If you're a regular reader of my "Ask Rebecca" feature on the Accounting Tomorrow blog, you may have seen this inquiry I recently received from a concerned partner:

"As the economy in our area (Houston) starts to pick up, my partners and I are wondering whether our high-potential employees will stay with us, or whether they're going to leave. We know they're getting offers - one is gone already - but we want to do everything we can to hang onto them. What can we do to make sure our high potentials stay with us, and don't take another offer?" It was signed, Will They Love Me or Leave Me?

You can read my response to "Will's" question at the Accounting Tomorrow blog (www.webcpa.com/acto_blog/-54875-1.html). Here, I'll expand on my response, and outline a tried-and-true method of engagement that firms of any size or configuration can use to hang onto their top talent: involving them in process improvements that will have long-term impacts on the firm.


We all go to conferences where we learn about best practices to keep our top talent happy and on track. (Disclaimer: I speak on best practices in human capital frequently.) But the dirty little secret is that while these best practices can spark ideas for your firm, they cannot be transported from firm to firm and have the same efficacy everywhere.

Just like one chemotherapy drug can completely arrest the spread of cancer in one patient and do nothing in another, best practices in employee engagement are unpredictable when administered across a range of firms.

Dustin Hostetler, a Black Belt in process improvement who works for Lean CPA (a division of Rea & Associates Inc., in New Philadelphia, Ohio) puts it this way: "What works optimally for one firm does not automatically work perfectly in another."

There are other reasons "best practices" in employee retention have a high rate of failure. The two most obvious are:

Blind spots. Firm leaders and HR professionals often can't see or don't understand what really matters to top talent. Case in point: The American Institute of CPAs' PCPS "Top Talent Survey" revealed that partners believe the top retention tool for high potentials is compensation. When high potentials were asked what was most important to them, development opportunities were listed first. Compensation was listed fourth.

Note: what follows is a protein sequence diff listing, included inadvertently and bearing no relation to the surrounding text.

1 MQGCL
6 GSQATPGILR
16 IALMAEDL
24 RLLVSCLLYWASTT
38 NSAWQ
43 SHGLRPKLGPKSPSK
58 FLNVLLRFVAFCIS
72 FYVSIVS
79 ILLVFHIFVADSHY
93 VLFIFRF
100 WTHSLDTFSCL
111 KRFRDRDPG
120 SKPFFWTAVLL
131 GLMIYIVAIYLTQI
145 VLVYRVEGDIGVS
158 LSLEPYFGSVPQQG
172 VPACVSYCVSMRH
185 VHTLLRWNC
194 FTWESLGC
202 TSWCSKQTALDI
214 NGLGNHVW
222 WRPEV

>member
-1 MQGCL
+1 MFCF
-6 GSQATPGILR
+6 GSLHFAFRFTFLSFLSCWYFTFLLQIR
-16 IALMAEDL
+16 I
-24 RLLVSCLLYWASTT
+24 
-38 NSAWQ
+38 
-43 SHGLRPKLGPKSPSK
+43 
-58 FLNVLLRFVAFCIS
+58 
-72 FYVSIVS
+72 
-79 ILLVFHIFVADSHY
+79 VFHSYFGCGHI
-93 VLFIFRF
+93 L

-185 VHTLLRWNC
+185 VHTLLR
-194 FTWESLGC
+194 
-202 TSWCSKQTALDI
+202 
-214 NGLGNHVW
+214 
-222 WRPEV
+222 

Lack of participation from top talent in designing or redesigning the new approach. To save time and money, many firms throw consultants or technology (or both) at problems like hanging onto top talent. Leaders think, "We just need a better tracking system," or "We need to do a focus group." Both are impartial - or flawed - methods. If you want to hang onto top talent, you must engage them in the discussion and the design of solutions they'll inherit. Hostetler speaks from experience helping firms implement lean practices: "The only way to address and understand core issues in your firm is to use a cross-functional team from different areas in your practice - the people who walk the walk every day."


There have been powerful results in firms that have unleashed cross-functional teams to solve firm problems. Whether the challenge was designing a business strategy to pursue a new niche, streamlining workflow, or developing a process to keep top talent, the most powerful results occurred when firms followed these simple guidelines:

1. Use a cross-functional team of employees who can bring diverse talent and ideas to the table. Make sure all of your high potentials have opportunities to serve on these teams, but don't limit it to high potentials only. If you need the buy-in from admins in the firm, engage them, too!

2. Use an objective, outside facilitator to help the team stay on task, work through any stumbling blocks, and summarize the team's progress and decisions.

3. Put internal and external clients in the center of the process. Any recommendation that comes from a cross-functional team must have 100 percent buy-in and satisfaction from internal clients - e.g., the next person who touches the tax return. You can't have 100 percent external client satisfaction if your people don't have the process you've asked them to follow.

Asking your high-potential talent to work on issues critical to the future of the firm has several benefits. For partners, it removes a lot of project work from their plates, and delegates issues to a more diverse group of thinkers in the firm. For top talent, it gives them a deeper stake in the firm, and helps them see themselves as future firm leaders.

In the words of one young partner at Crowe Horwath, in Elm Brook, Ill., "If I hadn't been involved in a process like this, I don't know if I would've stayed. It was so engaging. I was so into it. I figured, 'If they trust me with this, maybe they really do believe in me.'"

In the words of one young partner at Crowe Horwath, in Elm Brook, Ill., "If I hadn't been involved in a process like this, I don't know if I would've stayed. It was so engaging. I was so into it. I figured, 'If they trust me with this, maybe they really do believe in me.'"

Rebecca Ryan is a consultant who helps firms develop and keep their top talent. Reach her at (888) 922-9596 ext. 702 or rr@nextgenerationconsulting.com.

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